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Practice Final Exam for Modern Political Economy, PE 101, Fall 2007

I have never taught this course before here at Berkeley

It seems only fair to give the students some idea of what is coming on Saturday December 15: 5-8 PM. For what they are about to receive, may the Lord of the Stars make them truly thankful:

PE 101: Modern Political Economy: Fall 2007: Mock Final Exam

Part 1--Short Answers (1 to 2 paragraphs); do all (50%) of exam:

  1. What facts about the way the world appeared to be working before 1914 made it reasonable for Norman Angell to hope that full-scale wear between great powers was a thing of the past?

  2. Why does George Orwell refuse to be either a classical liberal defender of the British status quo, a traditional conservative, a communist, or a fascist?

  3. Given his historical situation in Britain between the world wars, does it seem to you reasonable or unreasonable that John Maynard Keynes hoped that clever governmental management by smart people would make classical liberal dreams true in practice even though they were not true in theory?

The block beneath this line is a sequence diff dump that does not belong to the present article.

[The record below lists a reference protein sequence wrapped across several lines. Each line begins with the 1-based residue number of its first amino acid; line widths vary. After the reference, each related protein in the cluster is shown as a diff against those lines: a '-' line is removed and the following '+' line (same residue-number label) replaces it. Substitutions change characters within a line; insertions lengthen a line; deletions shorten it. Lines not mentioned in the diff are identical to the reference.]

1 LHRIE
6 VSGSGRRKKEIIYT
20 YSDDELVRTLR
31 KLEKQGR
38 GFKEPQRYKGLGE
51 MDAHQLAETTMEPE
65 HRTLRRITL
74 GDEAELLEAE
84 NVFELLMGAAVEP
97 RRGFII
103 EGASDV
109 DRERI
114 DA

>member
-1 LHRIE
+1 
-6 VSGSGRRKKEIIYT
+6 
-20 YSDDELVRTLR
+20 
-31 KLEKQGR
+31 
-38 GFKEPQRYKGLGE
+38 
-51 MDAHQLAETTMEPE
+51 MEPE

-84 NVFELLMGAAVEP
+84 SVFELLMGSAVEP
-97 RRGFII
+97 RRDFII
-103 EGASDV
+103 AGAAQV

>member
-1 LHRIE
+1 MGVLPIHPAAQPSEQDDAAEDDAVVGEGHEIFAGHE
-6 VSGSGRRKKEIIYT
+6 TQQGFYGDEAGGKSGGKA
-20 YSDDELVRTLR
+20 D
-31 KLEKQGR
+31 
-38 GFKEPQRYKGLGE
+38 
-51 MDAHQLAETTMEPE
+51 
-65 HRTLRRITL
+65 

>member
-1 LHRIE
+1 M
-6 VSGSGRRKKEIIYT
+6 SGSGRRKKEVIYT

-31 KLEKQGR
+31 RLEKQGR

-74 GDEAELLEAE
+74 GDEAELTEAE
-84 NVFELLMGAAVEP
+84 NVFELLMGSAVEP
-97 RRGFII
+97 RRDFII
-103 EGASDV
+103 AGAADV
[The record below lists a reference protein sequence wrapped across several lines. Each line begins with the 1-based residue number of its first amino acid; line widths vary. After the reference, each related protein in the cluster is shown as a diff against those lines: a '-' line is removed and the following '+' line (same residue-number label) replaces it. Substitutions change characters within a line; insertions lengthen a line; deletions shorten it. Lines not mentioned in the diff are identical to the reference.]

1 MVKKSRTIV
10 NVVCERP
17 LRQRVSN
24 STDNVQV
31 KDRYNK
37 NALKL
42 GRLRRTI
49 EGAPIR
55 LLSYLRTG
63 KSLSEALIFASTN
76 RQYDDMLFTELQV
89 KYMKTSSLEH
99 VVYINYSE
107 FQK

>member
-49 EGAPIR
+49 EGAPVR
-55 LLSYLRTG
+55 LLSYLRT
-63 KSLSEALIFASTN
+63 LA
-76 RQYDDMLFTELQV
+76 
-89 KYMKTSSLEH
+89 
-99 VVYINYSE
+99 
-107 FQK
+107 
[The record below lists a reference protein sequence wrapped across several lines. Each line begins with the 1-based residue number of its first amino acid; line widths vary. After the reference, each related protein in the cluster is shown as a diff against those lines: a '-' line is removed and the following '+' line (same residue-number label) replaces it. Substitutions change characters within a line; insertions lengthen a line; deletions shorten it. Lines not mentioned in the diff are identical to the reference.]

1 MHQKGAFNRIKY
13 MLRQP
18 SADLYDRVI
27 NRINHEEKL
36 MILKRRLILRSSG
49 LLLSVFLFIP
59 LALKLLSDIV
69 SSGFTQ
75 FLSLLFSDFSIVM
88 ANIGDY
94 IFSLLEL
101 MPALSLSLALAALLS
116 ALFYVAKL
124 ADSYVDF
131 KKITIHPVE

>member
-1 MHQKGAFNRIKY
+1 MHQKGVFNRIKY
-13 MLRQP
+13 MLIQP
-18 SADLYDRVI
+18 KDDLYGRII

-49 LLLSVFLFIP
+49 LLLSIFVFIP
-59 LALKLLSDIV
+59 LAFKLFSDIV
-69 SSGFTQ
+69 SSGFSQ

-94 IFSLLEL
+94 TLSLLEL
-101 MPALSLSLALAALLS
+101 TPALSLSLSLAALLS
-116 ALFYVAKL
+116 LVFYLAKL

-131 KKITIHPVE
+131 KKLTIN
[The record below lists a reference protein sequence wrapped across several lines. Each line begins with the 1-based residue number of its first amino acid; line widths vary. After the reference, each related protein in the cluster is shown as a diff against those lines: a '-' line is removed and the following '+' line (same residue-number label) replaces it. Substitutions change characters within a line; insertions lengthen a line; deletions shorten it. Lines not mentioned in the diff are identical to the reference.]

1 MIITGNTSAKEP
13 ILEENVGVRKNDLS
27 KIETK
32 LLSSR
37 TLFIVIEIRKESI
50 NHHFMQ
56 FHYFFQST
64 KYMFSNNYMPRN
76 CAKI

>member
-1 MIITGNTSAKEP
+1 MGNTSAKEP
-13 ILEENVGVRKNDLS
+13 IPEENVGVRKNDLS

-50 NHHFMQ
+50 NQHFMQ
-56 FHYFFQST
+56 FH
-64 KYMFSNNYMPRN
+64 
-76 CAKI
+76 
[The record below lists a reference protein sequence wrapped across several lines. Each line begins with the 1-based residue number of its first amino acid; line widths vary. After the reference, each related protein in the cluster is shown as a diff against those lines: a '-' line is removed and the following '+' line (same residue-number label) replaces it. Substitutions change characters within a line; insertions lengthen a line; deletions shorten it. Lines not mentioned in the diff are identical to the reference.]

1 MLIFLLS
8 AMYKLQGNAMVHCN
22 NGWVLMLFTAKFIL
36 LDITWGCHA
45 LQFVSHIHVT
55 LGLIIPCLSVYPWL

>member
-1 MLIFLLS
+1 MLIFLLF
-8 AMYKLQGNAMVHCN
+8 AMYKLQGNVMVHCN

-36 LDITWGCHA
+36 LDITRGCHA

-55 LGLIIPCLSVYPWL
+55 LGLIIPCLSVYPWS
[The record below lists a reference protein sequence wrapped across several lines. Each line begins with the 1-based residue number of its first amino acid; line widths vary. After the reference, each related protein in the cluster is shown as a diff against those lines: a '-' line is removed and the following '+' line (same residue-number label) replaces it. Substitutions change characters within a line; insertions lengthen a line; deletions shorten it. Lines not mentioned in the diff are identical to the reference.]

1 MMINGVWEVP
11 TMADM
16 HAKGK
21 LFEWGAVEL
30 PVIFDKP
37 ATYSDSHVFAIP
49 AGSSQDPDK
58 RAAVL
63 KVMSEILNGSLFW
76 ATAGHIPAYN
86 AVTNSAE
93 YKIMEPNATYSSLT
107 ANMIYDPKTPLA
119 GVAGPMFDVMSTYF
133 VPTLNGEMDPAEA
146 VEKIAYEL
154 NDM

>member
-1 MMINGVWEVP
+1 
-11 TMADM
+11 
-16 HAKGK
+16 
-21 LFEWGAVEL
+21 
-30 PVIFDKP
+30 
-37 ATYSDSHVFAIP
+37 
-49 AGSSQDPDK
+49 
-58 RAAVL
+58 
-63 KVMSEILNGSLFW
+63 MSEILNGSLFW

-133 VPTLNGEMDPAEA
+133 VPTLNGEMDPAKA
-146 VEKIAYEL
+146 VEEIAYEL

4. Why does Milton Friedman reject the dominant Polanyian social-democratic consensus of his time--that the logic and working of the market needed to be curbed by an active, powerful, energetic government aggressively regulating in the public interest?

  5. What regions of the world have seen notable economic development successes in the years since WWII? What regions have seen notable economic development failures?

  6. To what extent are modern neoliberals the intellectual children of Norman Angell, John Maynard Keynes, Karl Polanyi, and/or Milton Friedman?

Part 2--Essays; do 2 (50%) of exam:

  1. Looking forward to the twenty-first century, who do you think is likely to win the intellectual cage match between Angell, Schumpeter, Hobson, and Stern? Whose analysis of the roots and functions of cross-border violence and domination is likely to be closest to being true?

  2. In what ways are Milton Friedman and James Scott BFFs? In what ways are they eternal enemies?

  3. What are the most notable differences between Keynes's and Polanyi's analyses of the problems of Europe between the world wars?

  4. What, in your view, should the grand international relations strategy of the United States be in the twenty-first century? What should it do--in economics and in politics? What changes should it try to bring about in other countries, and what tools should it use to try to bring them about?